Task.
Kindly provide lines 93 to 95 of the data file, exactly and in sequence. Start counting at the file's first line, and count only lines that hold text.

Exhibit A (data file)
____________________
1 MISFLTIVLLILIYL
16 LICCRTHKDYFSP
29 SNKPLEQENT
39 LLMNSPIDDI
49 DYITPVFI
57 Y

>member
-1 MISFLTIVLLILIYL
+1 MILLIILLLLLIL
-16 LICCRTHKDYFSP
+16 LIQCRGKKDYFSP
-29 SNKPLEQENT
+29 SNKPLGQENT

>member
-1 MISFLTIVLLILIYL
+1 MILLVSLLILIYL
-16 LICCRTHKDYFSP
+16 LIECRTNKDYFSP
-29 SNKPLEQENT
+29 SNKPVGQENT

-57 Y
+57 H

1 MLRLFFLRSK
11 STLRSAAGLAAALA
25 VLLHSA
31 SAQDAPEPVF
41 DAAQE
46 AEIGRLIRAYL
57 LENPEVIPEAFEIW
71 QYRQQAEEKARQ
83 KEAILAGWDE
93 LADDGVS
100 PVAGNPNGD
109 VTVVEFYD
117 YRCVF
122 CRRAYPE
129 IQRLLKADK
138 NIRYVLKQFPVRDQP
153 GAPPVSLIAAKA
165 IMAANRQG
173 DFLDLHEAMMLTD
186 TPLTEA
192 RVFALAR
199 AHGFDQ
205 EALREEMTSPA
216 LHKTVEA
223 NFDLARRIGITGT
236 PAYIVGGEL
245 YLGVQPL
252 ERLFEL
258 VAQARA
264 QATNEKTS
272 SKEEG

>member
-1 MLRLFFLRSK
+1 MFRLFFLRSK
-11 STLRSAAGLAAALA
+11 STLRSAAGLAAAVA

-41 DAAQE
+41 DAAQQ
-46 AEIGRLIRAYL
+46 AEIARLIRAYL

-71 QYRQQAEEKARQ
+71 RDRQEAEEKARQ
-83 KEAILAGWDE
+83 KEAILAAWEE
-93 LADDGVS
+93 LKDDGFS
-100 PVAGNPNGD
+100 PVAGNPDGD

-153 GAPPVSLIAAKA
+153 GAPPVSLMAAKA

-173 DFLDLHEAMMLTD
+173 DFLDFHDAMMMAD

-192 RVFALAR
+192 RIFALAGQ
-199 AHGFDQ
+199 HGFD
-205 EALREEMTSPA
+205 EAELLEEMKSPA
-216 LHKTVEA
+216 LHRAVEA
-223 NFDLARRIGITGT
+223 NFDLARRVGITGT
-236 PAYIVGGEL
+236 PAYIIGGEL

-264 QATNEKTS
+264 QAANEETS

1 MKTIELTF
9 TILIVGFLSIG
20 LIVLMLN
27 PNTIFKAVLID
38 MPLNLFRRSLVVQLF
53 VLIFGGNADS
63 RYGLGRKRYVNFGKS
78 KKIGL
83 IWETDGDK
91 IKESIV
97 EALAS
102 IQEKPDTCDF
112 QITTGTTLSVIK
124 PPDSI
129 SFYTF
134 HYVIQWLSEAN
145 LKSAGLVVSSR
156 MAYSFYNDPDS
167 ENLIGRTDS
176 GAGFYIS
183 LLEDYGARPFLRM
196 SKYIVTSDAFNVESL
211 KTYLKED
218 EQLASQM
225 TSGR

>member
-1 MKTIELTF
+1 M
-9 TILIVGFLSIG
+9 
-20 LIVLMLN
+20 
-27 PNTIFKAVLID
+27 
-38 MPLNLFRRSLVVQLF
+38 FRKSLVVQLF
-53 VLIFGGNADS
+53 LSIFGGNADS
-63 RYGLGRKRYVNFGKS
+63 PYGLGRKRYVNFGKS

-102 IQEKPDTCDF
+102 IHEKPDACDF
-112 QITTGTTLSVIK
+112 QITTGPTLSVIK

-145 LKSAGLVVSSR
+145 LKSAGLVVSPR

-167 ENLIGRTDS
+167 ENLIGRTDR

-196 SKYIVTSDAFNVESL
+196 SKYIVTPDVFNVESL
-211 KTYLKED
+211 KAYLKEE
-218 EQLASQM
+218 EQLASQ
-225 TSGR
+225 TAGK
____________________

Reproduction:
38 MPLNLFRRSLVVQLF
53 VLIFGGNADS
63 RYGLGRKRYVNFGKS